The Instructor Agreement, a formal written contract between employee and employer in which employee rights are legally transferred to the employer, was seen by the parties in 1994 as the way UNEX would secure the power and authority required to comply with its Agreement with THEN, at the expense of the Instructors. Today both parties contend that such Instructor Agreements are not necessary. According to the terms of a revised agreement, they argue, which has not yet been finalized, the actual ownership of electronic courses would reside solely with UNEX while THEN would merely have exclusive rights of distribution. And UNEX now maintains that its ownership rights are automatic and would not require any formal contract with their employees. As David Menninger, UCLA's Associate Dean of Continuing Education and UCLA Extension, explained to me in a letter in December, 1997, "since the focus of the Extension/THEN relationship has shifted to Extension online courses, for which the Regents of the University of California retain ownership, no such instructor's agreement has ever been used, nor is any further need anticipated."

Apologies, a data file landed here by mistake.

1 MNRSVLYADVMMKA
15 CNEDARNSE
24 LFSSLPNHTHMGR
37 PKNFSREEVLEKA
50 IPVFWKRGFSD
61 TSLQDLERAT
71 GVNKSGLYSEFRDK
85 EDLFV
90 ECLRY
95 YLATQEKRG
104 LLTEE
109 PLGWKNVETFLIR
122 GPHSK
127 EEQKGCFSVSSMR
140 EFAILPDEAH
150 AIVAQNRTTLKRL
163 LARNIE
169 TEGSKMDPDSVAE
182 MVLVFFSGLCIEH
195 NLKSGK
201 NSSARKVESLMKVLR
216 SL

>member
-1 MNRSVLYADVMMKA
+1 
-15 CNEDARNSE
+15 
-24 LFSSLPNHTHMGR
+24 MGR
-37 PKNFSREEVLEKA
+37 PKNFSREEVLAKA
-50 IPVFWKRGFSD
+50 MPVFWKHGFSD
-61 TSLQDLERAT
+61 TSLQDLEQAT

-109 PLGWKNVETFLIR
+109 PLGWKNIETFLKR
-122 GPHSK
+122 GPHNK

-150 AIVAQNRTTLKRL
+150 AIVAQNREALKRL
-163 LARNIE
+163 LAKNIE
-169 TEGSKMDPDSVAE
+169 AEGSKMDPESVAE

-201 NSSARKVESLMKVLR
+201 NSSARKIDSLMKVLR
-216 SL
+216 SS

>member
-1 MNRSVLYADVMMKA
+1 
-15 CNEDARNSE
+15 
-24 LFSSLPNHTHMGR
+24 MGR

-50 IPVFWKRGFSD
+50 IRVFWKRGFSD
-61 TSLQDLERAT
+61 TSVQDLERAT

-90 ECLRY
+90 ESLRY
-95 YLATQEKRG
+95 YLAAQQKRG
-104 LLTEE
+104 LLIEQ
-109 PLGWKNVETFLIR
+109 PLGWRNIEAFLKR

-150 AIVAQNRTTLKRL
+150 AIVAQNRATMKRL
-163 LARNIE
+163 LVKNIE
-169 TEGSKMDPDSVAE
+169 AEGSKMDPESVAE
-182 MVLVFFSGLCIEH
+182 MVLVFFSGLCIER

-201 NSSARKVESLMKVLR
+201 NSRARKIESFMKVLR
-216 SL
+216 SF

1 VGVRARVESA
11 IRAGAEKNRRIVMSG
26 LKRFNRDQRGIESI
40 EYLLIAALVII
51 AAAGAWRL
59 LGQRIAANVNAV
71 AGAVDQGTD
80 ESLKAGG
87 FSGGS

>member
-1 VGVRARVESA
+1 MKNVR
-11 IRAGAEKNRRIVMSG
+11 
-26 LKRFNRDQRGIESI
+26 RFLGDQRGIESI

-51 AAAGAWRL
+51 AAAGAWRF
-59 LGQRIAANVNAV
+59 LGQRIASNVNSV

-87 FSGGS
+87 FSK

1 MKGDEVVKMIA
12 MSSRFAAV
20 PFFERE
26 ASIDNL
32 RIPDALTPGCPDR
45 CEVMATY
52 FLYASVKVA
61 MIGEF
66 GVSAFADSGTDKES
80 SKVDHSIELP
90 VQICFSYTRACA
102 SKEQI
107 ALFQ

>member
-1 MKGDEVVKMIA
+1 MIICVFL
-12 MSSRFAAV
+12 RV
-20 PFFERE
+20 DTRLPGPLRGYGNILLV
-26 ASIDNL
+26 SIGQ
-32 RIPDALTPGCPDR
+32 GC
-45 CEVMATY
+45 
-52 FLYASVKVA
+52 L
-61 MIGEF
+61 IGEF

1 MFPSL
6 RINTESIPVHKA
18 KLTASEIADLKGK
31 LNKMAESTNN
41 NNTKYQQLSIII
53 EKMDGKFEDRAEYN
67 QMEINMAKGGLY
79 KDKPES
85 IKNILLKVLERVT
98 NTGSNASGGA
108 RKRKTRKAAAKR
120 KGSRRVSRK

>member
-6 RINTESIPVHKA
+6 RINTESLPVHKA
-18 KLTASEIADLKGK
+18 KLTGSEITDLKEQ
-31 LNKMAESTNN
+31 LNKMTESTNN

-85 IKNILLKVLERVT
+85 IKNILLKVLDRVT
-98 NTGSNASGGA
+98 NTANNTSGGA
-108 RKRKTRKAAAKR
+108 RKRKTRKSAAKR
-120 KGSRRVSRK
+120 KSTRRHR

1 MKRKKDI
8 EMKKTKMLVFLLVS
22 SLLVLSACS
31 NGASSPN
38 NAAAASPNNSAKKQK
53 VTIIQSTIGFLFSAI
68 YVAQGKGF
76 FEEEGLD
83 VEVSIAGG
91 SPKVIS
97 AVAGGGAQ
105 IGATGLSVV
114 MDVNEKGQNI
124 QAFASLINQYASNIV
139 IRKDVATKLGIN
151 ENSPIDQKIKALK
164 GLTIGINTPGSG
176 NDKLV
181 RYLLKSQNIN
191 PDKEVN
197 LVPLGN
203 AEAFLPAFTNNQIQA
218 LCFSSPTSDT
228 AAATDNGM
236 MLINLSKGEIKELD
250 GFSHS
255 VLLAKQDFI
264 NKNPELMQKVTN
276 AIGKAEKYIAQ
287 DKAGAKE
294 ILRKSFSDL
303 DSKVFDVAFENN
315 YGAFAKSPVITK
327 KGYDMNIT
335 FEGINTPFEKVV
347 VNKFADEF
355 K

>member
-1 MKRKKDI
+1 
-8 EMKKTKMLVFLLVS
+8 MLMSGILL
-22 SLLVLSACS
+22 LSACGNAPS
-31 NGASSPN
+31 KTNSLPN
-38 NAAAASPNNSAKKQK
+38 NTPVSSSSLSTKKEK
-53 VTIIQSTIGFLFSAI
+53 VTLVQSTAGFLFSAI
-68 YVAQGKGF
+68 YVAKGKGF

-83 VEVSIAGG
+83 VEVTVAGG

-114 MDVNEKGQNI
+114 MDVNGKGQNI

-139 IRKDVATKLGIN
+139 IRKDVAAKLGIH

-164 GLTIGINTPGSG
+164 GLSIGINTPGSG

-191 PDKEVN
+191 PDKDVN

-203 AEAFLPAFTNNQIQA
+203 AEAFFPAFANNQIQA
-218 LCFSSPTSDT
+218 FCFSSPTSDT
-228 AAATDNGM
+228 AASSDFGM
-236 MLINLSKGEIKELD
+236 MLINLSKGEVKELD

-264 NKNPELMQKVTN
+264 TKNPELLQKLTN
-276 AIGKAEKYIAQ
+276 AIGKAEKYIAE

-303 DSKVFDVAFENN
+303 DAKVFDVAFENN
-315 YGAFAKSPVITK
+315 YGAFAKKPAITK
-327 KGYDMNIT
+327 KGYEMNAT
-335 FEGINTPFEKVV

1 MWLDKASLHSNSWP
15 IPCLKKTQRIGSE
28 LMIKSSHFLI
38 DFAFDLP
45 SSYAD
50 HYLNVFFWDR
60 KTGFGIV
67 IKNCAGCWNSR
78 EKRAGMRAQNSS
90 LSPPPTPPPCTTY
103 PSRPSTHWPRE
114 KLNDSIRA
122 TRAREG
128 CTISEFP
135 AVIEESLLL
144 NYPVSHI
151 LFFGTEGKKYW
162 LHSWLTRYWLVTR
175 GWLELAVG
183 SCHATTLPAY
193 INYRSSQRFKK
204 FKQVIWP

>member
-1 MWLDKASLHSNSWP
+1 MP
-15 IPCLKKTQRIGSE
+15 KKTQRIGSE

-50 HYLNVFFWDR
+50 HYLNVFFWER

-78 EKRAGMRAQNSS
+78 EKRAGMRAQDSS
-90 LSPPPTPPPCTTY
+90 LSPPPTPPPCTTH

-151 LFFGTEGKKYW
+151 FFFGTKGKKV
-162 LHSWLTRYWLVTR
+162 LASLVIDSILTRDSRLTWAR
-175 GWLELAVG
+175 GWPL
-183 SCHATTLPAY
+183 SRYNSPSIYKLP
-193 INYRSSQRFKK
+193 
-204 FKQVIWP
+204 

It is not clear upon what legal basis Menninger asserts his claim that the Regents of the University of California retain ownership, given the traditional legal rights of the Instructors to these courses. According to Kathy Whenmouth, technology transfer specialist in the University of California's President's Office, the University does not yet have any policy on the copyright of online course materials. Clearly, the matter is far from settled. What exactly are the rights of instructors and the Regents? Now that the UNEX/THEN Agreement has seen thelight of day, it will no doubt become a focus of controversy. Is it legal? Will it withstand a legal challenge? Whatever the ultimate legal status of the Agreement,which would have to be determined in court, this episode sheds much light upon the methods, intentions, and visions of those involved in the commoditization and commercialization of university instruction.